Tuesday, February 17, 2009

Lessons From My Gratitude Journal

I read an interesting post over at the Simple Dollar today. It seems he has been keeping a gratitude journal recently. I don't know if you remember, but that was one of my own Goals for 2009. A gratitude journal is a very simple concept - at some point during the day you sit down and write out a few things that happened during the day that you are grateful for. In many ways it is like counting your blessings, except on a micro level. Instead of being grateful for "friends and family", for example, you might write down "I am grateful for the lunch I had today with a friend. We got the opportunity to catch up and hear about each other's lives."

You can have your own way of doing it - each person should find their own method. The important thing is taking a little time each day to reflect on what is good in your life. Personally, I have a little notebook by the side of the bed. Each night before going to sleep I write down ten things that were important to me or that made me smile during the day. I believe that writing about your gratitude is more valuable than just thinking about it. There is something very special in the act of writing down what you are grateful for - plus, when you are blue, you can flip back and see what you have written. It is an instant pick-me-up.

The author of The Simple Dollar noticed an interesting thing....

I have a collection of about twenty five of these entries now, and many of them (...) usually involve my family, enjoying some quiet time alone, a writing success, or a period of feeling really good (like an after-exercise rush).More importantly, though, virtually none of the items I’ve listed in nearly a month revolve around spending money. The high points of my day usually don’t revolve around any sort of financial exchange at all.

I would have to agree with that.

I did have lunch with a good friend yesterday, and I did put it in my journal. But it wasn't the food or the idea of spending money that I enjoyed, it was spending quality time with someone I care about who is important to me. As I think about the kinds of things that I jot in my gratitude journal each night, they tend to be about moments that are special to me: seeing a perfect blue sky, a long luxurious nap, seeing friends and family, getting a project done. When they do involve money, it is thankfulness for what I have: a good job, extra income, book sales. When things are particularly hard, I think about all the good things that I have that many do not: a well stocked pantry, a car that runs well, a safe and warm home.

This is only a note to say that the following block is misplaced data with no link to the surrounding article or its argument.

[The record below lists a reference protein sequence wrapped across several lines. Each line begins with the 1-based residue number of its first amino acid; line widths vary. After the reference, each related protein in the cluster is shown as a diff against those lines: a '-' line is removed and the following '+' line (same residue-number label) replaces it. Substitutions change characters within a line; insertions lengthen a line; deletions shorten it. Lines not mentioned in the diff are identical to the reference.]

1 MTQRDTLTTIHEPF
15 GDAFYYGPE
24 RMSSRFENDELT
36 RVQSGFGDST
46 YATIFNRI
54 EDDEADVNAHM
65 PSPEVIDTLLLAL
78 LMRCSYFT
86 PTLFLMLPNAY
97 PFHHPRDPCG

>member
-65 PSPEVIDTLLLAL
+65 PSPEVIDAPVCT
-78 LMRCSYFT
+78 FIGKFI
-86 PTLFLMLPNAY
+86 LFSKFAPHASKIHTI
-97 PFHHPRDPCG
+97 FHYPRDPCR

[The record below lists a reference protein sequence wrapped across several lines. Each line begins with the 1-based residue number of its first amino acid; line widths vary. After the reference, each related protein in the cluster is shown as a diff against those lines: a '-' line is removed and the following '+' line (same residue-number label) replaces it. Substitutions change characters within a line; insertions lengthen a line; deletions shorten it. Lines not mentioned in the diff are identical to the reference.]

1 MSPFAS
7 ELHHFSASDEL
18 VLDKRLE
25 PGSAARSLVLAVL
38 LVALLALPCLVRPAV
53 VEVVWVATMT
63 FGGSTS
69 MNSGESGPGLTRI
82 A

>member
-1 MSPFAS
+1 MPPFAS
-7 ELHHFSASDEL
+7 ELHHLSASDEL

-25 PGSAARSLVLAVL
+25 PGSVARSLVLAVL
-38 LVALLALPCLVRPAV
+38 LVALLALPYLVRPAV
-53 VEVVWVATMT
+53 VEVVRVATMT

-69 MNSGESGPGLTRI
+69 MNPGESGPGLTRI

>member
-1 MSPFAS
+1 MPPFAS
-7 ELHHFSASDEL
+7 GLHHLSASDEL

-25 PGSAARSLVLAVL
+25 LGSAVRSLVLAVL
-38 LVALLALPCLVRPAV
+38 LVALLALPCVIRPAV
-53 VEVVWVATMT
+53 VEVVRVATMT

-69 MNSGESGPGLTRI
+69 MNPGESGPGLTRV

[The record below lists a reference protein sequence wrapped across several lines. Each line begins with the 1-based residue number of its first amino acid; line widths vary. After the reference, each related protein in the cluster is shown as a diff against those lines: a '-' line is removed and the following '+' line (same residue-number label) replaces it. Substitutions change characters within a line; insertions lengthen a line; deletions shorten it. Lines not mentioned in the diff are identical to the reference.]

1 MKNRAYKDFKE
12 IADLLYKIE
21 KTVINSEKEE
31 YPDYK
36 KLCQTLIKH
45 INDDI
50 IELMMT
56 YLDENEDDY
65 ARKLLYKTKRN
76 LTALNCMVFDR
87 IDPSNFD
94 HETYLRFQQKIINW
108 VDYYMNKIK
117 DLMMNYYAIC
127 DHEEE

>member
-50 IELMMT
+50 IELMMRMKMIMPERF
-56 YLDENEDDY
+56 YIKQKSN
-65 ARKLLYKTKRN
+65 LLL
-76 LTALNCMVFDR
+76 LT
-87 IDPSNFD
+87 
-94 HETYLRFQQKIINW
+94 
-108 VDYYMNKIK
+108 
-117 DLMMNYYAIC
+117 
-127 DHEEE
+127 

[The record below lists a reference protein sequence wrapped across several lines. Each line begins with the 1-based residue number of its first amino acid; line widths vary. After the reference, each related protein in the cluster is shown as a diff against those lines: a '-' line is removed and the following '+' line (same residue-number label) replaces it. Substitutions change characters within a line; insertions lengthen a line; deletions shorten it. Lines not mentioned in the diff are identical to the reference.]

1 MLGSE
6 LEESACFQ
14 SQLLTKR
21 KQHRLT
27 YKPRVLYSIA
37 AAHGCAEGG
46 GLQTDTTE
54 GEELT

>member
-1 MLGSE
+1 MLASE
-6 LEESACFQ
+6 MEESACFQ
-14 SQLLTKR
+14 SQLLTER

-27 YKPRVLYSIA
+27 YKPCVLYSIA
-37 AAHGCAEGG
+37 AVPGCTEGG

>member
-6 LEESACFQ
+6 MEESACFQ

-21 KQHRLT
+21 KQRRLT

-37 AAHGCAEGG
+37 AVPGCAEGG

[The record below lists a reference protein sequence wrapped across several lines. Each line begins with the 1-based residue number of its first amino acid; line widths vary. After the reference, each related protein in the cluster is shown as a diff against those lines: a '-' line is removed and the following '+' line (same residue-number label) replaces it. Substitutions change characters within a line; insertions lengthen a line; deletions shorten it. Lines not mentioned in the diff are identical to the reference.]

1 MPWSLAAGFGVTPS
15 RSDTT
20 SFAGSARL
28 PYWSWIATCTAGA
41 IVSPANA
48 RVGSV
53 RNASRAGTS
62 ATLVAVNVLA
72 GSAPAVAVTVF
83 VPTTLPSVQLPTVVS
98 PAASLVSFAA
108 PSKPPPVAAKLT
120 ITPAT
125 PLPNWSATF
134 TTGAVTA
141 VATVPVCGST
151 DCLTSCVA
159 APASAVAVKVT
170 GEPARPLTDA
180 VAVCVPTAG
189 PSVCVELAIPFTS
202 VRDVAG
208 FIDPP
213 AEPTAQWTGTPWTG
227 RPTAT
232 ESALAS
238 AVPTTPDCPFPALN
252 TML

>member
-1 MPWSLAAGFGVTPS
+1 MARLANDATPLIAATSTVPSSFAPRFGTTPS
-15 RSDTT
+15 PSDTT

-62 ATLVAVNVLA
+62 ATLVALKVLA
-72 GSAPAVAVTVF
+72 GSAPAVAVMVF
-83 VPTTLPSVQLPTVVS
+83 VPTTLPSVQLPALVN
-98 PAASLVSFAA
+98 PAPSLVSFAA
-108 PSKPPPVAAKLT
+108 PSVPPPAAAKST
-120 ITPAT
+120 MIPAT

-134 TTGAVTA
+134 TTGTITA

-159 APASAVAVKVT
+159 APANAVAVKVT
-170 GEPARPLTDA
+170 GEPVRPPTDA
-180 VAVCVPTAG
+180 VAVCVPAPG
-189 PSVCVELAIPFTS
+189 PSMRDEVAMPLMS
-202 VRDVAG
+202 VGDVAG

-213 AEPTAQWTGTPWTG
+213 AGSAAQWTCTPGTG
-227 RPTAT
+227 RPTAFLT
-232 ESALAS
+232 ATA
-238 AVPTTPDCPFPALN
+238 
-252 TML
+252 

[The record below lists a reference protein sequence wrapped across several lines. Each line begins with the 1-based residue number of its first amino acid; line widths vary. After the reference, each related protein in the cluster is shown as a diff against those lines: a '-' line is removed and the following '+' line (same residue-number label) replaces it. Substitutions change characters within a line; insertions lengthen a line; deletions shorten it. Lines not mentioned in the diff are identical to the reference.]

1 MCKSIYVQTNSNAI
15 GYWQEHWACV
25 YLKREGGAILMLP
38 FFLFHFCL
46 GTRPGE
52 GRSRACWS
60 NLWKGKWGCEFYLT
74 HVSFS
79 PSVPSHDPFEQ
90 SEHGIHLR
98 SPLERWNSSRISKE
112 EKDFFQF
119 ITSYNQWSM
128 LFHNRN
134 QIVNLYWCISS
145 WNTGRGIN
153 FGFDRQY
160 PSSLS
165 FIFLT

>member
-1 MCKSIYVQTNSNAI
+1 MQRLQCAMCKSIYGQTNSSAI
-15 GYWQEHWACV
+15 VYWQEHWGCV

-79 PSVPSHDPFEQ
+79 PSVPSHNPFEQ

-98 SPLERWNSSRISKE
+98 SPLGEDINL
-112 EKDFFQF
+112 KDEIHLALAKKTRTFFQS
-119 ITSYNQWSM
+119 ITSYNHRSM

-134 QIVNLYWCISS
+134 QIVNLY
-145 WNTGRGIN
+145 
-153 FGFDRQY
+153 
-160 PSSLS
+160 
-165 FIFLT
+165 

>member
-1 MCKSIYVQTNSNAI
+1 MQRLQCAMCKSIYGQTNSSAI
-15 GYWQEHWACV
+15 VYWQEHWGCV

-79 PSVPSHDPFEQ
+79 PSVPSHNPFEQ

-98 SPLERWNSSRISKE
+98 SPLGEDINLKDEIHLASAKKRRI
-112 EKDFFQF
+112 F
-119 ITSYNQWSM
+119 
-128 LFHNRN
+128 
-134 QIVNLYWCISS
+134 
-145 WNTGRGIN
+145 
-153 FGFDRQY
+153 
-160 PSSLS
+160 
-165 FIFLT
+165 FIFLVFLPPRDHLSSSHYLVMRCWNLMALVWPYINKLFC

In my situation, it would be easy to let myself slide into a "poor me" attitude, but the gratitude journal keeps me grounded - it reminds me of what I do have. When I find myself wanting throw my hands up in the air and go on a shopping spree, it reminds me that I can find just as much pleasure - more, in fact - in quieter things, such as having a cup of tea and sitting and reading a chapter of a good book. When I start to wonder what I am doing all this for, I need only open a page at random.

I admit, I am not perfect about writing in it every day, but the point isn't to be "perfect." The point is to regularly remind myself all the wonderful things I am blessed with - and grateful to have.

Photo by: SnoShuu


Miss M said...

What a wonderful idea, I'm sure it will make for great memories. Do you have trouble coming up with 10 things each day?

Kari said...

What a great thing to do. After reading this post and the one at Simple Dollar I'm thinking this is something good to do with my daughter as well as myself.

Kristy @ Master Your Card said...

I hadn't really thought about a gratitude journal, but that sounds like a wonderful idea. One of the things I am trying to focus on this year is being more positive in general. I'm doing pretty well, but I think something like a gratitude journal would help.

Even without the journal, though, I've discovered I have much better days when I don't spend money. There are the occasional days where I'm excited to spend a little money - like when I buy a new DVD, or the other day when I bought my Blu-ray DVD player; however, I typically find that my days are more rewarding when I've focused on enriching a relationship.

Dawn said...

Miss M - Not really. When I get down to the last one or two it sometimes takes a minute, but there always things that come to mind. The key is not to worry that they have to be "big" things. I can be grateful for soft, perfect sheets on my bed, or a funny voicemail from a friend. Plus, there are always all the things that happen day to day - having a steady job, a car that runs, a roof over my head, health for friends and family - it just goes on and on.

Kari - Oh, this would be a lovely thing to do with a child! What a great way to teach them to appreciate the important things in life!

Kristy - What an interesting discovery! Kind of goes against that whole consumer mentality we are taught, doesn't it?! I am going to start paying attention to that as well. I've never really looked at the difference between my no-spend days and days I spend.

getting stuff done said...

am so liking your blog

Dawn said...

Hey there Getting Stuff Done, thank you so much!!!